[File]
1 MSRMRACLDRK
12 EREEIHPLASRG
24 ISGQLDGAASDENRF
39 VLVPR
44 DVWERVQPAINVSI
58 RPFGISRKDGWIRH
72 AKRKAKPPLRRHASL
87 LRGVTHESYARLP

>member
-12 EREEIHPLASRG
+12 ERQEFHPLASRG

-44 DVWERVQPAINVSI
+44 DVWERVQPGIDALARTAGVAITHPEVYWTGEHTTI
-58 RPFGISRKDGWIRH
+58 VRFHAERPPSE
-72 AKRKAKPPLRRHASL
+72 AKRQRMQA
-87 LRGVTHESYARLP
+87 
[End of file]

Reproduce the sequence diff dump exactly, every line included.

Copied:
1 MSRMRACLDRK
12 EREEIHPLASRG
24 ISGQLDGAASDENRF
39 VLVPR
44 DVWERVQPAINVSI
58 RPFGISRKDGWIRH
72 AKRKAKPPLRRHASL
87 LRGVTHESYARLP

>member
-12 EREEIHPLASRG
+12 ERQEFHPLASRG

-44 DVWERVQPAINVSI
+44 DVWERVQPGIDALARTAGVAITHPEVYWTGEHTTI
-58 RPFGISRKDGWIRH
+58 VRFHAERPPSE
-72 AKRKAKPPLRRHASL
+72 AKRQRMQA
-87 LRGVTHESYARLP
+87 